Italians are protesting against proposed laws that could make investigative journalism almost impossible, writes Cecilia Anesi
Today at 6pm Italians will gather in Piazza Navona, Rome, to demonstrate against new bills proposed by Berlusconi’s government.
The new ‘scoundrel-laws’, as organisers of the demonstration have named them, will limit press freedom and make a mockery of Italy’s judicial system.
The demonstration was the initiative of Furio Colombo, MP of Partito Democratico, Francesco Pardi, Italia dei Valori Senator (Idv), and Paolo Flores d’Arcais, editor of MicroMega. It has been immediately backed by Antonio di Pietro, president of Idv, and several journalists and academics, among them Beppe Grillo, Marco Travaglio, Moni Ovadia, Umberto Eco, Andrea Camilleri and Ascanio Celestini.
Ten days after winning the elections, Berlusconi threatened to ban ‘disturbing’ TV programmes, such as Annozero, a weekly current affairs show directed by Michele Santoro. Fifteen days later, two issues that had been central to his electoral campaign, the Alitalia crisis and the waste scandal, vanished from the agenda.
A month later, three new bills were proposed. The first concerned wiretaps, the second proposed suspending for a year legal proceedings in cases of crimes committed prior to 2002 (where the sentence is less then 10 years) and the third promised immunity from prosecution for the holders of the highest public office.
According to the writer Andrea Camilleri, while one in three Italian families lives in poverty, Berlusconi focuses once again on his own interests and those of his small group of associates. Berlusconi has indeed much to worry about from the 9,000 wiretaps of his phone calls now in the hands a Naples court. On 3 July, L’Espresso published highly compromising transcripts of Berlusconi’s phone calls with influential political figures and important members of Rai, the Italian public service broadcaster. Some publications, such as Libero, tried to save his reputation by saying he was just giving a career break to his actress friends, and that he cannot be blamed because he likes la gnocca (‘pussy’). Yet, in reality, the actresses were pawns in a political game whose purpose was to bring down Prodi’s government. But Italy has an odd habit: if no one talks about a problem, then it simply ceases to exist. This leads to the ‘disappearance of facts’, as the journalist Marco Travaglio puts it, which means that the spotlight ends up on ‘la gnocca’ rather then on political corruption.
A few days before the demonstration, different voices began forming a chorus of protest. For the actor Ascanio Celestini, the current situation is a ‘democratic coup d’état’ which aims to control the system rather than overthrow it. The musician Moni Ovadia, denounced the perversion of justice in what he called a parody of democracy. Umberto Eco identified the danger in a majority which claims to be right and a minority which is too scared, or lazy, to react.
The bill on wiretaps includes a proposal which would make it illegal to report investigations until criminal proceedings have begun.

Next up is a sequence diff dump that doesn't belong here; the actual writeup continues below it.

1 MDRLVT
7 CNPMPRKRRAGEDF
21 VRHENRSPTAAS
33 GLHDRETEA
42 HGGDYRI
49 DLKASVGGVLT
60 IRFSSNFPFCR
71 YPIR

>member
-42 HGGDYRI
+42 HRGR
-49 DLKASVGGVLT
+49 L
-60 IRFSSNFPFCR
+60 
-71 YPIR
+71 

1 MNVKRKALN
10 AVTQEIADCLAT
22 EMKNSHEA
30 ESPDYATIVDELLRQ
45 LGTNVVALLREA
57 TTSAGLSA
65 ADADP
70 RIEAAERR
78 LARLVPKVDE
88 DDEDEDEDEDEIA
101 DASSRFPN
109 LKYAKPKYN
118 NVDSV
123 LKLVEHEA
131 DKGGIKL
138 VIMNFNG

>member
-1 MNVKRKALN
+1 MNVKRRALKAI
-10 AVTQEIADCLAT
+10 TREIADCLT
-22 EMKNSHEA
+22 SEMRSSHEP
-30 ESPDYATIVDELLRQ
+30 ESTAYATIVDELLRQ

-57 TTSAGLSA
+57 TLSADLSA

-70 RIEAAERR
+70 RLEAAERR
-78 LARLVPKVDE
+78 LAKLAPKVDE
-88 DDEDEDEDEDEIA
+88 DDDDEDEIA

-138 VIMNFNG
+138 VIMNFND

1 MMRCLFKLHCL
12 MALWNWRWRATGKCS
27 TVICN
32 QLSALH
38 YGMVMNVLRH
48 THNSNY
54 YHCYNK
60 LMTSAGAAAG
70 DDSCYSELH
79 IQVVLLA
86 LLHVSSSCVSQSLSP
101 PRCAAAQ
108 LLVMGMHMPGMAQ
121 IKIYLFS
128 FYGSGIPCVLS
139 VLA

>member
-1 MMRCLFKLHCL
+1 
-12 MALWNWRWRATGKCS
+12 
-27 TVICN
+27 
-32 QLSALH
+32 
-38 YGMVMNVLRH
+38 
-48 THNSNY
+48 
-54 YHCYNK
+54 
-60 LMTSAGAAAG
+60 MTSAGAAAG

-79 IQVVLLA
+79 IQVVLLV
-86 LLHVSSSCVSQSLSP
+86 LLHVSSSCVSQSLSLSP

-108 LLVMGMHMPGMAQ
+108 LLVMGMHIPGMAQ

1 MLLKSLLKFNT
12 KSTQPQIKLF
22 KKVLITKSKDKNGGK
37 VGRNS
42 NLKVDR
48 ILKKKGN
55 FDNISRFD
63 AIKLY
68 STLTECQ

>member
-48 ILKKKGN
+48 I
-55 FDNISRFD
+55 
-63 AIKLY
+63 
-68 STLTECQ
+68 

Explaining the context of the crime and why a person has been arrested will be illegal too.
The blog Voglio Scendere claims that this bill is not designed to defend reputations since, there is already a law on defamation; nor it is really designed to prevent wiretapping, but rather it aims to prevent citizens from being fully informed about scandals taking place in the country. If this law was already active, Italians would know nothing of the cases of Calciopoli, Vallettopoli and other similar crimes. Moreover, to investigate allegations against a member of the Roman Catholic Church, permission would be required from the direct superior of the person investigated. This would be particularly problematic in the case of the Pope.
A new crime would therefore be created: the crime of seeking and imparting information. Access to information is a right for citizens and a duty for journalists, who will be prevented from doing if these draconian measures become law.
Whoever dares to break this law, explains Travaglio, will be punished with a double penalty: one to three years in jail and a fine up to 1,032 euros for each published article. Moreover, the public prosecutor will have to inform the Ordine dei Giornalisti, the professional body for journalists in Italy, which will be forced to suspend the journalist from the practice of his profession for three months, even before conviction. On top of this, the journalist risks being fired. The law provides also for a fine to be paid by editors who publish the information. The fine could reach 400,000 euros. Moreover, the existing right to redress granted to those who claim damages or defamation will be modified to deny the journalist the right of reply.
The proposal has caused alarm and indignation among many journalists and citizens. This is why a demonstration has been organised. Those who participate want to make the rest of Italians aware of the danger these bills pose to the very liberty of each citizen. This is why many journalists have signed the petition ‘arrest us all’ proposed by the blog Voglio Scendere. Everyone who has joined the protest has agreed to defend freedom of information and, if necessary, go to jail for it.